7. Apply ten per cent flat tax to the offshore sector = $90 million/year added to debt because the offshore sector will immediately move to jurisdictions where they are taxed at 2% or less

  7. Peter Thompson November 28, 2017 at 8:33 am

    Scott Weatherhead is not telling the truth about their proposed tax system. He cites the tax systems in Estonia, Latvia, Lithuania, Russia, and Slovakia to claim that they have a similar system but that is a blatant lie. Google it for yourself.

    Estonia, for example, taxes corporate PROFITS at 21%… nothing at all like Solutions’ ridiculous scheme to tax corporate REVENUE at 10%. The claim that “It is a modern, tried and tested tax system, which has worked extremely successfully in at least 37 countries around the world” is a complete and utter falsehood.

    There is no successful tax scheme that taxes corporate revenue and leaves corporate income untaxed anywhere in the world. The tax on corporate revenue will be added to the register receipt and the consumer will pay every cent, leaving the corporation paying no tax at all.

  8. Leroy November 28, 2017 at 9:00 am

    I think this group has to first examine each state entity to determine its function and the financial inputs needed to deliver its mandate.(qeh,uwi,agriculture,sanitation,transport ect…..)

    Then after assessment, reshape the structures to the desired effect, a single piece of paper saying replace all taxes with a 10 percent tax just would not fly without even getting into the details of NSRL,VAT, ect.

  9. Fallon Best November 28, 2017 at 10:58 am

    @Peter Thompson… your analysis and comparison is completely flawed. Mr Weatherhead did not say that those other jurisdictions were taxed at a same proposed rate of 10%. Mr Weatherhead compared that many other countries have a similar flat tax on gross revenue. The rates vary according to their own marginal elasticity and difference in tax burdens between working class and corporations. Anyone that understands Barbados’s tax burden knows that a disproportional amount of tax falls on the working class vs. corporations.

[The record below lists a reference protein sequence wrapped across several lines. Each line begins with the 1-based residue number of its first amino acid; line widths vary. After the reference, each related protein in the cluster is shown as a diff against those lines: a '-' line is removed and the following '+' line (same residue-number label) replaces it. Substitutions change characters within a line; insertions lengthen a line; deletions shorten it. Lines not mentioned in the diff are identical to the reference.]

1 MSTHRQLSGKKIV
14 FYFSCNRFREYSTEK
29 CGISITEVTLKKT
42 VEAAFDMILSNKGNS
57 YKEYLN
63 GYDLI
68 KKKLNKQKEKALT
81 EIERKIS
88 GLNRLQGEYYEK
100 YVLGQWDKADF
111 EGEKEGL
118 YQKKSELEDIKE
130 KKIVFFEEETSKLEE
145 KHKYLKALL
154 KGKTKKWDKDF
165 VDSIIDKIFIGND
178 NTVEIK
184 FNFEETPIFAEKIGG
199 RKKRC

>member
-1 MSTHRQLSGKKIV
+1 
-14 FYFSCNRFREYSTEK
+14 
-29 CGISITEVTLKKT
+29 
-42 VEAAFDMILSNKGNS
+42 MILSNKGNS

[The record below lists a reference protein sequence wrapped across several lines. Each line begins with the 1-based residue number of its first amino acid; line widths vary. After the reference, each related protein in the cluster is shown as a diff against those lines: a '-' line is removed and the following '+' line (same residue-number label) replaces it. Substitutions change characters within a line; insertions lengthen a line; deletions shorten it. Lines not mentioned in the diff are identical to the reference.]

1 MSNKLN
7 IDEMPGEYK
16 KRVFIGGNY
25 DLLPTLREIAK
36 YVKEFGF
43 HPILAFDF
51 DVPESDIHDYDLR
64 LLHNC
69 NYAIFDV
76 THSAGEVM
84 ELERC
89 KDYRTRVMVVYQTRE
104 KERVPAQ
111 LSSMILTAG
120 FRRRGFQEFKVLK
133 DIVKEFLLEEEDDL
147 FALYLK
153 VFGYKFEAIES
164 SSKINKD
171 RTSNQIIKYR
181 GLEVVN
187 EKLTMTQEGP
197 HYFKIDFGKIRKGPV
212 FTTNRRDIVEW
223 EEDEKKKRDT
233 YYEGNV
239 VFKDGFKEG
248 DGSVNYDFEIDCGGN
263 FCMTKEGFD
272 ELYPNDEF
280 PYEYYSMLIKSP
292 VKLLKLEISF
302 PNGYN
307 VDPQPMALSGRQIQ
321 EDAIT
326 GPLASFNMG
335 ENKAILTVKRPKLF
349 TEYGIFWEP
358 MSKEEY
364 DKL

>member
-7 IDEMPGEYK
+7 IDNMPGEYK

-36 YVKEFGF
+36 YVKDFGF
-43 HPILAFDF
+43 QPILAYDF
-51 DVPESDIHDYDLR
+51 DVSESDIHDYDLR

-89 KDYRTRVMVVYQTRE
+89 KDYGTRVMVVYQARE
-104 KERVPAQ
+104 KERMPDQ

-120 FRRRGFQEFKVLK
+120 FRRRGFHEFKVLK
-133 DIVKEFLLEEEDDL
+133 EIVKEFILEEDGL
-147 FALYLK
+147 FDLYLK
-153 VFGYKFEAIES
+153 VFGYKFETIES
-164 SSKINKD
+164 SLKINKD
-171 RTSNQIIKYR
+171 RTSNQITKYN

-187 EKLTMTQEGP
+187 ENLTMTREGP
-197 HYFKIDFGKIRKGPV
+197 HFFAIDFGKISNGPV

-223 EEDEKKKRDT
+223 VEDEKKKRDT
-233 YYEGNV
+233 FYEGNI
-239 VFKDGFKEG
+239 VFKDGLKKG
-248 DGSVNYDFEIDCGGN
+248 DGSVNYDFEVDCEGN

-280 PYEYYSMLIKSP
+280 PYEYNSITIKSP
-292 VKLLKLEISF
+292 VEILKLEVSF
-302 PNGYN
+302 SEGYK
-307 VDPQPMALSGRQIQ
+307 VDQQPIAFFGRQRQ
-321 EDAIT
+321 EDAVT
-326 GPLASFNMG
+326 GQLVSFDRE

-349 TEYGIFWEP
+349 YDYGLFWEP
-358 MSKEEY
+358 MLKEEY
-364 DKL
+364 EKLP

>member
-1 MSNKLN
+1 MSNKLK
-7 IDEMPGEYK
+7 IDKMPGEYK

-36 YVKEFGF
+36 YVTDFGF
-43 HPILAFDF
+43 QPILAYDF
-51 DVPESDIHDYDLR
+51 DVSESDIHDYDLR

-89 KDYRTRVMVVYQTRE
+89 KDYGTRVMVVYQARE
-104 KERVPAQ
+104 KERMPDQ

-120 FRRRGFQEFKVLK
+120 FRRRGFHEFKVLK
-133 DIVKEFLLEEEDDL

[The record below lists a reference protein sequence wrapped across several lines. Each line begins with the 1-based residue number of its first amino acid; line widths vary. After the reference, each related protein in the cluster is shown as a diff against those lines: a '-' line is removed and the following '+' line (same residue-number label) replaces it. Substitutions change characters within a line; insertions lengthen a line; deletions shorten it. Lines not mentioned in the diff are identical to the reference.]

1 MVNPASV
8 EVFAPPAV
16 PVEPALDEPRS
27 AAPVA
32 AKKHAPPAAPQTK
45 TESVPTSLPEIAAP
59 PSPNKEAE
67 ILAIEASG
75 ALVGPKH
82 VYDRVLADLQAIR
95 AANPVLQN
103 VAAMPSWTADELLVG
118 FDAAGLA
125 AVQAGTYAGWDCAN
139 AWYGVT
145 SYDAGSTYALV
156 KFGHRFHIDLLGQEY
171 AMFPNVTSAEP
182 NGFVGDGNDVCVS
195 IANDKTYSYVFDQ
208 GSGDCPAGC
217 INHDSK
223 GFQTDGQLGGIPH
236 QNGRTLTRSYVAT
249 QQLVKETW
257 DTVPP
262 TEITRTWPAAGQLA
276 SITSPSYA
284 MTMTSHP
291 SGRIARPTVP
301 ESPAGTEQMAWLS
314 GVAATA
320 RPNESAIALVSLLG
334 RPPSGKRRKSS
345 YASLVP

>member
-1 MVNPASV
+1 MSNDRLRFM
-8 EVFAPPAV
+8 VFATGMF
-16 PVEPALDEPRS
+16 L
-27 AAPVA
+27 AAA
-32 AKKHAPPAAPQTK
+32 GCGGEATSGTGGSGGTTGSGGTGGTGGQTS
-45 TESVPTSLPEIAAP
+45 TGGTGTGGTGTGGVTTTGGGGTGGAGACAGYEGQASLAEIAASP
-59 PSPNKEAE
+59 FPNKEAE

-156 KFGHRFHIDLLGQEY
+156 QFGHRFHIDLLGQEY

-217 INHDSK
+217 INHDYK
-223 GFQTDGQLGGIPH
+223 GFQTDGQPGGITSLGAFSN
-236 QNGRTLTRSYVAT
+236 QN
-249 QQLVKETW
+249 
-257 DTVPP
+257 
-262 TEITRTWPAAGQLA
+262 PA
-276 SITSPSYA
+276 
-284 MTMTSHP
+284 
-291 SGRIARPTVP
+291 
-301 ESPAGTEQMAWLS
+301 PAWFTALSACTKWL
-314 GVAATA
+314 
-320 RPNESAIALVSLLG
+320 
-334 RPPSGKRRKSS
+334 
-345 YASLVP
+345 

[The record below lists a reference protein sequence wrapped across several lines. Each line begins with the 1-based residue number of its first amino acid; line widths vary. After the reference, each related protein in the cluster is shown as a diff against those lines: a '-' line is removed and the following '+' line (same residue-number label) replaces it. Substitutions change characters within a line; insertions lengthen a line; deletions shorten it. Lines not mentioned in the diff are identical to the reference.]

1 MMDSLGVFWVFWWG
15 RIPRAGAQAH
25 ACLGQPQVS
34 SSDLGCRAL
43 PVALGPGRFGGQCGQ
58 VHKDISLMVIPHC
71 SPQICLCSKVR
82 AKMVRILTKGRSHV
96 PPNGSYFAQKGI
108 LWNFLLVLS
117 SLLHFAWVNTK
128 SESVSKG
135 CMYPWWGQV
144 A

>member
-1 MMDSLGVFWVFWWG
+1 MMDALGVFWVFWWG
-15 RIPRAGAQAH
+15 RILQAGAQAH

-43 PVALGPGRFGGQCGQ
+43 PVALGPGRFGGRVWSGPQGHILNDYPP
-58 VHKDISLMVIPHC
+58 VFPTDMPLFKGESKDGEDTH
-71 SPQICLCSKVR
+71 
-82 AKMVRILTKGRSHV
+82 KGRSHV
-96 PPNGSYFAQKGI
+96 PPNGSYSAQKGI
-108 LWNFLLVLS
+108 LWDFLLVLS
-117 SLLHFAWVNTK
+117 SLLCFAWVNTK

10. N. Payne November 28, 2017 at 12:20 pm

    Barbados will never get out of this fiscal mess, without a fairer tax policy. E.g. I’m currently paying more in taxes for a empty lot , than some in my neighbors with $500.000 dollar homes.How does this make sense when I’m receiving zero services. Utter nonsense!

  11. Sue Donym November 28, 2017 at 12:24 pm

    You will forgive us if we’re not too eager to vote in hopes of your vague, airy fairy sounding ideas. Most flat rate jurisdictions seem to be set well above 10% and apparently do levy additional taxes.
    This would suggest a future increase in rates, additional taxes not disclosed or fees on a wide range of government services. These are the possibilities that come readily to mind, but we would want to hear substantial details.

  12. Peter Thompson November 28, 2017 at 3:44 pm

    Fallon Best, the countries that Mr. Weatherhead cites do NOT have a flat tax on gross REVENUE, they have a flat tax on gross INCOME. There is a world of difference. You are completely correct that “Barbados’s tax burden knows that a disproportional amount of tax falls on the working class vs. corporations.” The problem with Mr. Weatherhead’s proposal is that it makes that situation much worse. He proposes to reduce corporate income tax to 0% and instead tax corporate revenue. A tax on corporate revenue is a tax on corporate sales: a sales tax that simply gets passed on to the consumer, you and me, leaving the corporations paying no tax at all.